That body has a remit which is focused almost exclusively on a narrow subset of economic factors, the needs of the labour market. The papers the MAC has published look in a balanced but narrow fashion at the requirements of sections of the economy and regions of the UK, as well as the impact on existing workers. Housing and infrastructure issues – such as transport congestion, water shortages, flooding etc – are barely mentioned.
This is underlined by work MAC commissioned from Oxford Economics, which analyses the net benefit/cost of categories of migrants entirely in “current” terms, ie tax payments made, benefits drawn etc, ignoring the capital (and social) costs of funding new infrastructure to meet a rising population. What is urgently needed is for the Government to extend MAC’s brief to cover housing pressures and infrastructure requirements as well as the job market.
The second major problem with the system relates to students. All governments have recognised the importance of encouraging “the brightest and the best” young people from around the world to come and study in our universities. But here has also been a sustained campaign, orchestrated by the higher education lobby, to take these students out of our immigration statistics.
This would, incidentally, mean abandoning the internationally agreed measure of migration. Much more important, two studies by ONS illustrate why it would be a serious policy mistake. In 2016, one study showed that the influx of students was running at well over double the number of students leaving the UK, (those who had finished their stay and British students travelling to study abroad), a net inflow of 135,000.
The second ONS study in 2018 showed that students and their dependents amounted to almost 30 per cent of all people granted settlement in the UK the previous year. Any serious attempt to get control of migration has to include students.
Under the new (but pre-Covid) rules, any student is automatically granted two years right of abode after finishing his or her course, despite the large surplus of UK graduates; only half of recent UK graduates work in graduate level roles, according to an Education Select committee report – and that was pre-Covid.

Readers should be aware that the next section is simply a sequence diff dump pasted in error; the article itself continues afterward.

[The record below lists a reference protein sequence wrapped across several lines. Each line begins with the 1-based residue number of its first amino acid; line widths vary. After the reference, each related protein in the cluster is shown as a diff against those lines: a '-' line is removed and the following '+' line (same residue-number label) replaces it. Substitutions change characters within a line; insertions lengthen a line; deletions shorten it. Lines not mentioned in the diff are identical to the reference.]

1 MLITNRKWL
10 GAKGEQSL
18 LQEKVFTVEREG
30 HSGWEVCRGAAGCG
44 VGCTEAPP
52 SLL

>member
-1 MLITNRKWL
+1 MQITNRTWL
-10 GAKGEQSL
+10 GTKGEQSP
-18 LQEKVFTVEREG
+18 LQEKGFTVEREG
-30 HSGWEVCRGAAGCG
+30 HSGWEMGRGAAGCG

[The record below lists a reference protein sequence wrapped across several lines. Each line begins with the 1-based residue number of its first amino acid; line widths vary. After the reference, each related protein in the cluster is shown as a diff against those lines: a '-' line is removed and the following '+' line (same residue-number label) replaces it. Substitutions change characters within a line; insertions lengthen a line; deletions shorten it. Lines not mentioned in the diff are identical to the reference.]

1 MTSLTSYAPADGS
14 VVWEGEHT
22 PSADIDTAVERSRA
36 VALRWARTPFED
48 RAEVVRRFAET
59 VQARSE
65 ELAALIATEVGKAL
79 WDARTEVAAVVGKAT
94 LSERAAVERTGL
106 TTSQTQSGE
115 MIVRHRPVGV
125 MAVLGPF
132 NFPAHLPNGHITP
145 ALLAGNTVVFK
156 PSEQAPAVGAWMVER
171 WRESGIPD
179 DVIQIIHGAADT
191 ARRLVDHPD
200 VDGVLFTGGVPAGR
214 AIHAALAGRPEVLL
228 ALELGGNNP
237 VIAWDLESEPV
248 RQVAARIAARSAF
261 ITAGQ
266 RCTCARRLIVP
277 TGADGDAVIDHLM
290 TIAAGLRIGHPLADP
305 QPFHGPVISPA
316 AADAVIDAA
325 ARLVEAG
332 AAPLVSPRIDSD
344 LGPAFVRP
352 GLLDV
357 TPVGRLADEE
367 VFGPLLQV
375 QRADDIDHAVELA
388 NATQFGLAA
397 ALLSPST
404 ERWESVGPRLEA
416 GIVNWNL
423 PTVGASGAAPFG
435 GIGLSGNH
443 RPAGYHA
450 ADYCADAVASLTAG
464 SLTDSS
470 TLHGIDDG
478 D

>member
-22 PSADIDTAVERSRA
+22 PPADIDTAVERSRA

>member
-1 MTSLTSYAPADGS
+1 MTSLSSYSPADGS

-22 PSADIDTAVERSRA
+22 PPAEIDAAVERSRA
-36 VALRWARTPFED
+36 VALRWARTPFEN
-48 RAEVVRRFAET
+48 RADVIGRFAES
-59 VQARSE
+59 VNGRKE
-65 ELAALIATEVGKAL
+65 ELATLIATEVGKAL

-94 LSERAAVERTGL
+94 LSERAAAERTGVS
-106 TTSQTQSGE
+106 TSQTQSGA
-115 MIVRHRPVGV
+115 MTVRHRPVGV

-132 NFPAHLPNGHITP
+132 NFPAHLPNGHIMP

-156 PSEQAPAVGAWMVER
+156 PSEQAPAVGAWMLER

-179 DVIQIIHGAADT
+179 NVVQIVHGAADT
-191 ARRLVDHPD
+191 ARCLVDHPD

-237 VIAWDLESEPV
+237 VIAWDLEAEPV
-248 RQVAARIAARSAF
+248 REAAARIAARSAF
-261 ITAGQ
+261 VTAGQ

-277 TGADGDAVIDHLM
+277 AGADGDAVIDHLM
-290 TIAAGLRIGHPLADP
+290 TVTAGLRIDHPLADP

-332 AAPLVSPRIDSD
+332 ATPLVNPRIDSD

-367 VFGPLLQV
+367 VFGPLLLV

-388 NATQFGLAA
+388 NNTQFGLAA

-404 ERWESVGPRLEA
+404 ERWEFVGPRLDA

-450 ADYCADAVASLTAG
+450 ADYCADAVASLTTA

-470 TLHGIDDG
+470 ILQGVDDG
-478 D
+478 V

This is compounded by the fact that there are no national standards for student entry (domestic or foreign) so any university struggling for funds can accept any student who can get a study visa and can pay the first year’s fees. Worse still, the visa regime is under constant pressure from the universities and others to “relax”. David Cameron closed over 800 dodgy colleges, but we are close to a point where, without proper academic hurdles, would-be economic migrants no longer need them – they can often use a university instead.
So students should be included in our immigration strategy. The policy of allowing a two-year stay needs to be reviewed in the light of Covid and a tight restriction imposed on staying on, unless they have valuable skills not available in the domestic pool. Overdue measures should be introduced to ensure that students do actually return at the end the end of their stay.
In summary, the Government, from the Prime Minister down, is right to identify housing shortages as a critical social ill and boost building. But a policy which seeks to boost supply without doing anything to tackle rising demand, driven by heavy migration, can only succeed if we build on a scale which is probably unachievable.
Even if it did succeed for a while, it would come at the price of overload on public services, heavy congestion, water shortages and even flooding, as flood plains disappear under concrete.
Adopting these simple reforms for applicant workers, advice from the MAC and for students – and improving enforcement – would go a long way to solving the housing crisis and reducing the growing pressure on our infrastructure.